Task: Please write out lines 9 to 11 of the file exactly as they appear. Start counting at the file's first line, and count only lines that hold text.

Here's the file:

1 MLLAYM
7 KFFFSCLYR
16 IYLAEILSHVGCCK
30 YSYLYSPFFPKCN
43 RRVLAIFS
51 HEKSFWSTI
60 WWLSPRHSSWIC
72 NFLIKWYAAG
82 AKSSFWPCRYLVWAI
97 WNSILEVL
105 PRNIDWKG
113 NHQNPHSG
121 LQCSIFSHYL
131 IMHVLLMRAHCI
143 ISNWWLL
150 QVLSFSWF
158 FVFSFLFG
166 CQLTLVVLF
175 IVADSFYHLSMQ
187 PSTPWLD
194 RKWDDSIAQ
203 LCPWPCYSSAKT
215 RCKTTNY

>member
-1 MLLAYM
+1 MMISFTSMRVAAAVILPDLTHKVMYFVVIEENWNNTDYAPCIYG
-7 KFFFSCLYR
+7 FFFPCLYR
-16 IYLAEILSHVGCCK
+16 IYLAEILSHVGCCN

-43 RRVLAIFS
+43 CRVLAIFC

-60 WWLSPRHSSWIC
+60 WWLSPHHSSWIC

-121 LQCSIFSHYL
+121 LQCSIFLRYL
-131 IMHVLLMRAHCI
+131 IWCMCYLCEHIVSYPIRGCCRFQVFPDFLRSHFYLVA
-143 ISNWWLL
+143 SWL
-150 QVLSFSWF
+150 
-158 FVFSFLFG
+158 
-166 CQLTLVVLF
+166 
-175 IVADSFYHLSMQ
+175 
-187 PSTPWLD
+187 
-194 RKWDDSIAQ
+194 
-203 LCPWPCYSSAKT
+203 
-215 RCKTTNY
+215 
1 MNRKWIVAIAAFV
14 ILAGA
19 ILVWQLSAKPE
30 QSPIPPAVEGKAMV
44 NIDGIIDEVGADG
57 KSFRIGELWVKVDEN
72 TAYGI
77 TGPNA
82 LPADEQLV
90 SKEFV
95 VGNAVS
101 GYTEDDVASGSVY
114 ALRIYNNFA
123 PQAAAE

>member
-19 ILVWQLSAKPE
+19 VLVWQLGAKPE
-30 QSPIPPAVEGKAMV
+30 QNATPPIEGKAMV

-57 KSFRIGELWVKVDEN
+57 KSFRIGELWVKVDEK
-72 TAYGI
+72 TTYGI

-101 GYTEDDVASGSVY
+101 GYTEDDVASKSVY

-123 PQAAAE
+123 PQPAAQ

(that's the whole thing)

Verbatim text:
82 AKSSFWPCRYLVWAI
97 WNSILEVL
105 PRNIDWKG